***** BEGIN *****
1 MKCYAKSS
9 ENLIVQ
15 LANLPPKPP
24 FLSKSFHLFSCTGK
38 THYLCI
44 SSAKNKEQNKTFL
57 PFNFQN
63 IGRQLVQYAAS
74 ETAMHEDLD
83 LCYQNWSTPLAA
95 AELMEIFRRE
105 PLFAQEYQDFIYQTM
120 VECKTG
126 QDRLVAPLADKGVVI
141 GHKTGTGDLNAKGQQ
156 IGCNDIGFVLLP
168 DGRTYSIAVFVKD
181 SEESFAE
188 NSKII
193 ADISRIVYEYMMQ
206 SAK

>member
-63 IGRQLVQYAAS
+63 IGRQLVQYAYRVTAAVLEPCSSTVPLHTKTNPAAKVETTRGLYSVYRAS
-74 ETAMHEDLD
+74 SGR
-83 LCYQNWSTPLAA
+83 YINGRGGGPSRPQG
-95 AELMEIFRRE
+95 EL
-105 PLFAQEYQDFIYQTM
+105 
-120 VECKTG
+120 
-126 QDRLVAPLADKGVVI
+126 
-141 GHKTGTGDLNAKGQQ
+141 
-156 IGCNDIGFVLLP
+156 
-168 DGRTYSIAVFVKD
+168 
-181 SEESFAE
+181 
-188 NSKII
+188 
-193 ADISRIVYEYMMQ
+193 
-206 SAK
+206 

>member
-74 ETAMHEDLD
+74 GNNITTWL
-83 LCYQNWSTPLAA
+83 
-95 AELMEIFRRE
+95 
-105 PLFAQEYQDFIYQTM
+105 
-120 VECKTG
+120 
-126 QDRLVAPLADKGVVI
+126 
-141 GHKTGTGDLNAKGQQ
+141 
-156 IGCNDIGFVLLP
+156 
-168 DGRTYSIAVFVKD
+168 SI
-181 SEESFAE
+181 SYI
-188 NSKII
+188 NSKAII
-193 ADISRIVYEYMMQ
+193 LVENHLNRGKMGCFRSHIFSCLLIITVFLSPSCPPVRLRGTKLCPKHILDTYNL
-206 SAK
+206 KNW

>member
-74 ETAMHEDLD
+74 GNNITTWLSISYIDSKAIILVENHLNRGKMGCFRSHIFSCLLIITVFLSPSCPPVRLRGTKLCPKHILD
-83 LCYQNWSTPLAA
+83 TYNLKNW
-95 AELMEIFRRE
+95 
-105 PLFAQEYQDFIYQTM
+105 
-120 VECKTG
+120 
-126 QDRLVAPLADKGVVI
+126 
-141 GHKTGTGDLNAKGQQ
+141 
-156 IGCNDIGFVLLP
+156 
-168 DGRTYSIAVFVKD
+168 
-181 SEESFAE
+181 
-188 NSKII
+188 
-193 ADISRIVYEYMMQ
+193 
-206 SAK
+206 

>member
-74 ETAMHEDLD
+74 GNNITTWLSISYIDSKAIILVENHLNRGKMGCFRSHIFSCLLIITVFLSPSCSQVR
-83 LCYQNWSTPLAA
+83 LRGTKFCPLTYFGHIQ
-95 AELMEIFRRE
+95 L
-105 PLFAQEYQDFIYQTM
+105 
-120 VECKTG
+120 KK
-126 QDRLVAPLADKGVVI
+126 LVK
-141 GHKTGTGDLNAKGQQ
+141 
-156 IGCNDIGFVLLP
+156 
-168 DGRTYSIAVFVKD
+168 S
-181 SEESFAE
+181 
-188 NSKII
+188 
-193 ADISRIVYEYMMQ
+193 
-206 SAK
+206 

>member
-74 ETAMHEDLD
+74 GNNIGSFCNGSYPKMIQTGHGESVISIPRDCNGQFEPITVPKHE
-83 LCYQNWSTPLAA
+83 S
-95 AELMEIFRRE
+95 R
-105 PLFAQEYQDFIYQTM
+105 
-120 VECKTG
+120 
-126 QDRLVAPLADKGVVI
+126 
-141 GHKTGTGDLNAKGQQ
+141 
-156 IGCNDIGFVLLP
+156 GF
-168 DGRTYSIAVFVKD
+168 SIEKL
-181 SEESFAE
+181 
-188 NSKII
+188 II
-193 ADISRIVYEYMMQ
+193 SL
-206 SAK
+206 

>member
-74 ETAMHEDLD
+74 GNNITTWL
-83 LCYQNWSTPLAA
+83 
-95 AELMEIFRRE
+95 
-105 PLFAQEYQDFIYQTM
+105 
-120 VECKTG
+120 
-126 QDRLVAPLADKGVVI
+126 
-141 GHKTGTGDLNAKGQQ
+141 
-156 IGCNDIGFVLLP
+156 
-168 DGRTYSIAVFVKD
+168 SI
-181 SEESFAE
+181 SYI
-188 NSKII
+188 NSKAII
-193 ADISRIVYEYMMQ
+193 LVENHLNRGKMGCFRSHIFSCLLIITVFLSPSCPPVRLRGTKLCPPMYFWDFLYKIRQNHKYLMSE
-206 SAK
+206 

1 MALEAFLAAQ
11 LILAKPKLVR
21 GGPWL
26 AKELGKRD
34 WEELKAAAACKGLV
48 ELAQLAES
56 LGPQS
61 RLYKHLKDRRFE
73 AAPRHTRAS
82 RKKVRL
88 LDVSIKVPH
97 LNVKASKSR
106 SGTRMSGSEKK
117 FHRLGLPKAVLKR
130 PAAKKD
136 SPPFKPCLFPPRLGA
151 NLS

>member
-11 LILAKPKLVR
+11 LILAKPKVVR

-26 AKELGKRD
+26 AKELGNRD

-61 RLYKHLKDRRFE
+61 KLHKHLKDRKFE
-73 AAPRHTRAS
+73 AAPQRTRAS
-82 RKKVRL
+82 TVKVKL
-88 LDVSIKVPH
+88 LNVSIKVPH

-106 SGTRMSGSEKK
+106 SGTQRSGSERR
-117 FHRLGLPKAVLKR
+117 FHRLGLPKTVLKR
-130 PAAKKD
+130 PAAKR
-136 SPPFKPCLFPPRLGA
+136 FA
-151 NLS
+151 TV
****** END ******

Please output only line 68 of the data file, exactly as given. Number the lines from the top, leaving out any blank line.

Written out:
-168 DGRTYSIAVFVKD